Divorce Law Family Law Legal Topics

When Financial Discovery Gets Complicated

hats_153049007Many family law attorneys are used to doing it all and wearing many different hats. But financial discovery can get complicated enough to warrant bringing in a specialist. When it comes to characterizing, valuing, and dividing assets and debts or to determining a party’s income available for support, things can get very tricky. Consider hiring a specialist to help with complicated financial discovery in a family law matter.

Here are some issues that may call for a particular specialist:

  • Self-employed spouse. A forensic accountant may be needed to determine the person’s income available for support.
  • Unemployed or underemployed spouse. A vocational examiner may be required to assess the person’s earning capacity for purposes of support.
  • Multiple bank or credit card accounts at separation. A forensic accountant may have to analyze all of the accounts to trace separate or community property assets or debts and determine whether a party should be reimbursed for payment of a community debt with separate funds after separation.
  • Pensions and retirement plans. An actuary may be needed to value community and separate interests in a pension plan. A pension lawyer may be needed to draft a qualified domestic relations order (QDRO) or other appropriate order to divide the retirement benefits.
  • Stock options. An accountant may be needed to determine the community interest in the options and to value or divide those options and assess tax consequences.
  • Business interests. If a spouse owns an interest in a business, a forensic accountant may have to value the business.
  • Tax issues. Tax advice may be required before a business interest is divided or if there is a question on the taxability or deductibility of support or whether taxable gain will be recognized because of the proposed division.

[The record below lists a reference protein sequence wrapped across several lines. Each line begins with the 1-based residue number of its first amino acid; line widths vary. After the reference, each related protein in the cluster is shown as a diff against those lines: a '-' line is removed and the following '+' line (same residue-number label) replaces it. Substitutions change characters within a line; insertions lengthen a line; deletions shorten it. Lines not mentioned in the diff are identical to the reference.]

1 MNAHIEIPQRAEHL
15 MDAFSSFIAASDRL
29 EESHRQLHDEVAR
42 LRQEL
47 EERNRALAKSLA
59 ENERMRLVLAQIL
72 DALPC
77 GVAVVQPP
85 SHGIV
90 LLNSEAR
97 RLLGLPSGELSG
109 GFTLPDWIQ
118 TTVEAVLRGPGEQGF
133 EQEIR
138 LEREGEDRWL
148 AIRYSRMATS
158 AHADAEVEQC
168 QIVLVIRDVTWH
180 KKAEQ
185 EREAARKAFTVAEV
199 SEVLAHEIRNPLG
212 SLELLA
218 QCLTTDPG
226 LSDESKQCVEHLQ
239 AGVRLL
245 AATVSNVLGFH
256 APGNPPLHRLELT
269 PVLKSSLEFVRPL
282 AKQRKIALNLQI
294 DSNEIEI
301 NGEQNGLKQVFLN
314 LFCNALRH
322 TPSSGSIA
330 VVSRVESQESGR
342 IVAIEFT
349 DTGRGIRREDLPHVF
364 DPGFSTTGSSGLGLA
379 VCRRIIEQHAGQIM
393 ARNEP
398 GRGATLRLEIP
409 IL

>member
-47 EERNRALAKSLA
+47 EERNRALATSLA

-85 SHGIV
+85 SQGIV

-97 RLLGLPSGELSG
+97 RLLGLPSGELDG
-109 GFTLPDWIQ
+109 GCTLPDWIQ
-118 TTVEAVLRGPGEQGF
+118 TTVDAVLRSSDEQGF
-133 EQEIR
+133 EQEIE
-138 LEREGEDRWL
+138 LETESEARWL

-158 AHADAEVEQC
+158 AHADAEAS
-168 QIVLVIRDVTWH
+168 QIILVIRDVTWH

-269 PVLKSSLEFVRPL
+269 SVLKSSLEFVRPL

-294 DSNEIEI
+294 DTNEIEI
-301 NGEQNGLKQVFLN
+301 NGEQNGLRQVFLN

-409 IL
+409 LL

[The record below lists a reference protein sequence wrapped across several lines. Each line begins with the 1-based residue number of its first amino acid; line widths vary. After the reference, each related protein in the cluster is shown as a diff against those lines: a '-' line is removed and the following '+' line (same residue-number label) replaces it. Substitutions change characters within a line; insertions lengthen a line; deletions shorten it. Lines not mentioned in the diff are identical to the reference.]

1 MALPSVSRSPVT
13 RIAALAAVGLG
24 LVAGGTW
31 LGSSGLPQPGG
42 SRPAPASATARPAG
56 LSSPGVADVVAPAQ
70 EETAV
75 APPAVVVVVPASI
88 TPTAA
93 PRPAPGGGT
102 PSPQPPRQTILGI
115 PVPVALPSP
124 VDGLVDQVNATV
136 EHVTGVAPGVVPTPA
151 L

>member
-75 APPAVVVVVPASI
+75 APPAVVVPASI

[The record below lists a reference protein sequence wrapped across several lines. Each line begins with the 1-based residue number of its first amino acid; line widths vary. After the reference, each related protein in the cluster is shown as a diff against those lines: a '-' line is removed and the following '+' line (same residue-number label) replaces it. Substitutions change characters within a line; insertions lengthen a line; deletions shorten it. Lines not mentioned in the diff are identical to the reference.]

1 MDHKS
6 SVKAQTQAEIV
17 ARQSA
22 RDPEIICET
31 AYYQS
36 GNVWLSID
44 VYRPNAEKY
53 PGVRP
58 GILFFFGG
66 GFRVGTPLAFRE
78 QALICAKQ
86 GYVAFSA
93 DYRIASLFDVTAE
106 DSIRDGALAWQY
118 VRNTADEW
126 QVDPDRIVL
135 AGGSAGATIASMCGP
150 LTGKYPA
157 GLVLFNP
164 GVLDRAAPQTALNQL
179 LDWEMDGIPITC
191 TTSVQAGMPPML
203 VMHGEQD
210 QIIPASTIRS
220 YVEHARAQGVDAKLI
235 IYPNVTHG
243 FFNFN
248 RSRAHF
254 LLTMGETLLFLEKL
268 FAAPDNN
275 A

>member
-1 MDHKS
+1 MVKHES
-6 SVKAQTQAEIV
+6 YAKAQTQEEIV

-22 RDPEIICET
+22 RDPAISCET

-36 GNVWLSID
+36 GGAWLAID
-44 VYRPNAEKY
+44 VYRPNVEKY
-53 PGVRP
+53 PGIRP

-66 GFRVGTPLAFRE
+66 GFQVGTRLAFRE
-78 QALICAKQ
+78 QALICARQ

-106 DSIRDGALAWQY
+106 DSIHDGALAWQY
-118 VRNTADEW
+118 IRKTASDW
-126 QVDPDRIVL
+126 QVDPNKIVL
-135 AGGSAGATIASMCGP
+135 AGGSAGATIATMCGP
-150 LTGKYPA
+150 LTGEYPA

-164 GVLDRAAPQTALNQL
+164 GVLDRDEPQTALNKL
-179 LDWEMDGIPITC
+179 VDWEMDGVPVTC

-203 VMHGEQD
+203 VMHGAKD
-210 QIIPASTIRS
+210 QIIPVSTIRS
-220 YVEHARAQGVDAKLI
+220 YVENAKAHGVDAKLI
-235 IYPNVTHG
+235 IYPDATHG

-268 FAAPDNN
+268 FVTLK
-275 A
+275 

Of course, even when one or more of these issues is adding to the complexity of your case, the decision to bring in an expert must also be based on whether there are actually funds available to pay for such help.

For everything you need to know about conducting family law financial discovery yourself or with expert assistance, turn to CEB’s practice guide Family Law Financial Discovery, which includes many sample forms to get you started. Also check out CEB’s program 2014 Family Law Conference: Using Electronic Evidence in Family Law, available On Demand.

Related CEB blog posts:

© The Regents of the University of California, 2013. Unauthorized use and/or duplication of this material without express and written permission from this blog’s author and/or owner is strictly prohibited.

One reply on “When Financial Discovery Gets Complicated”

Add your comment to the blog post

Fill in your details below or click an icon to log in: Logo

You are commenting using your account. Log Out /  Change )

Google photo

You are commenting using your Google account. Log Out /  Change )

Twitter picture

You are commenting using your Twitter account. Log Out /  Change )

Facebook photo

You are commenting using your Facebook account. Log Out /  Change )

Connecting to %s